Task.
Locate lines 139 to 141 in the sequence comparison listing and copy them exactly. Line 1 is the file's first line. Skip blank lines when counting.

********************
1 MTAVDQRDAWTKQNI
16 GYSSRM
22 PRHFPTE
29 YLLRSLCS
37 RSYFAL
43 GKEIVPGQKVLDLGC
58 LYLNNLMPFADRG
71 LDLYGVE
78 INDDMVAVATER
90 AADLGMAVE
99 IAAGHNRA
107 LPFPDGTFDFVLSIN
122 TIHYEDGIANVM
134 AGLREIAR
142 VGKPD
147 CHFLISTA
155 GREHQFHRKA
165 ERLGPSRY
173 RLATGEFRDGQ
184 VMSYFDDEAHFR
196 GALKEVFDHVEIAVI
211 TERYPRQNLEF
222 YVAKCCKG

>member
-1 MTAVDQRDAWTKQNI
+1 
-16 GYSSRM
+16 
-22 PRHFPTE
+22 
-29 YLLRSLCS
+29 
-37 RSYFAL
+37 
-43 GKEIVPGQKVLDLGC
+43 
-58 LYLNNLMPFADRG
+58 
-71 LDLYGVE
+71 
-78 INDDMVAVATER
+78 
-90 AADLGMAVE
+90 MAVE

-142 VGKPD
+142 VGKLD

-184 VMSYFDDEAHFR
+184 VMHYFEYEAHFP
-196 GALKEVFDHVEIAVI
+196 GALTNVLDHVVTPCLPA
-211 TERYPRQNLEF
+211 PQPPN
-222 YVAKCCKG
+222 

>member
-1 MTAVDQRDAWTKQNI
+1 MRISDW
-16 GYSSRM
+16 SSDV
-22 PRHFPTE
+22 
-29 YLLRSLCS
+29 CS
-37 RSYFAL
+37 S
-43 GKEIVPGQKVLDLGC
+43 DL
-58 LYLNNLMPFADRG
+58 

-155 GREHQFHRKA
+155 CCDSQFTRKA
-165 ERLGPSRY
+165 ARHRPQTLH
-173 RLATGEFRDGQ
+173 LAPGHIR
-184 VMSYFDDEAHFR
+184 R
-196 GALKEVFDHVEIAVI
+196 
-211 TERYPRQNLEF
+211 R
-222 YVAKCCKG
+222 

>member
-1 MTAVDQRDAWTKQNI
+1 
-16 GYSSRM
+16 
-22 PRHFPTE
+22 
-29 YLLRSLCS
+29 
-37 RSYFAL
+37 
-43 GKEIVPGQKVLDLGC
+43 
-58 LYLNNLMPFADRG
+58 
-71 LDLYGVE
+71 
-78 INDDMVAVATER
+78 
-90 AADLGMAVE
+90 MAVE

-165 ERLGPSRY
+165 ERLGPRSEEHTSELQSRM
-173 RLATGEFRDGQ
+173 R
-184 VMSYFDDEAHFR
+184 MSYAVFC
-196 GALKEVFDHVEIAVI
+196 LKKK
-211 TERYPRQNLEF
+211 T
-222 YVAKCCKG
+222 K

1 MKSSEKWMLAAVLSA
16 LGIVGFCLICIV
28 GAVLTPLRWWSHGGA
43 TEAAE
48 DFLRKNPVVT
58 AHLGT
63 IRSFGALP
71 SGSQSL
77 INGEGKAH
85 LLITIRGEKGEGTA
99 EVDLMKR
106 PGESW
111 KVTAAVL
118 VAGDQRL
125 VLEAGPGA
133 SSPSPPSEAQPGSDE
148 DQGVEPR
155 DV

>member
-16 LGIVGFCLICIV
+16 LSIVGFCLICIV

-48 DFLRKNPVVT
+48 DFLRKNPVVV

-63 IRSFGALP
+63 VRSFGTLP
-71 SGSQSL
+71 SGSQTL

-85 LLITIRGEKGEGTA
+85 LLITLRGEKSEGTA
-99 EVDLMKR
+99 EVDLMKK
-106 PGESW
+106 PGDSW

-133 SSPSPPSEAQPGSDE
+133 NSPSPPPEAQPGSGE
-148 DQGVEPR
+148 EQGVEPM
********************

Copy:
+48 DFLRKNPVVV

-63 IRSFGALP
+63 VRSFGTLP